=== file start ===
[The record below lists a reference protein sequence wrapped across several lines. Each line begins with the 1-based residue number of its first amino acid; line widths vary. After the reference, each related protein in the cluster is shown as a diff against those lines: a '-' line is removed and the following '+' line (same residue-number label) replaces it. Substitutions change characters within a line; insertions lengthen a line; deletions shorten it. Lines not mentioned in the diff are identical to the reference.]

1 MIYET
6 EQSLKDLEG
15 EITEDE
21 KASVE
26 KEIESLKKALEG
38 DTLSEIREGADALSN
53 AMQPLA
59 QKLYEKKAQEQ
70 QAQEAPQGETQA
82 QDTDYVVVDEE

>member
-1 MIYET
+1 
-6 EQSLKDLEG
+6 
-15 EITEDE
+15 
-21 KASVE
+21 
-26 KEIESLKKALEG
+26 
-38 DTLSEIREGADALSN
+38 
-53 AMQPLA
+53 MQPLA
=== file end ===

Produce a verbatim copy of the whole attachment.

[The record below lists a reference protein sequence wrapped across several lines. Each line begins with the 1-based residue number of its first amino acid; line widths vary. After the reference, each related protein in the cluster is shown as a diff against those lines: a '-' line is removed and the following '+' line (same residue-number label) replaces it. Substitutions change characters within a line; insertions lengthen a line; deletions shorten it. Lines not mentioned in the diff are identical to the reference.]

1 MIYET
6 EQSLKDLEG
15 EITEDE
21 KASVE
26 KEIESLKKALEG
38 DTLSEIREGADALSN
53 AMQPLA
59 QKLYEKKAQEQ
70 QAQEAPQGETQA
82 QDTDYVVVDEE

>member
-1 MIYET
+1 
-6 EQSLKDLEG
+6 
-15 EITEDE
+15 
-21 KASVE
+21 
-26 KEIESLKKALEG
+26 
-38 DTLSEIREGADALSN
+38 
-53 AMQPLA
+53 MQPLA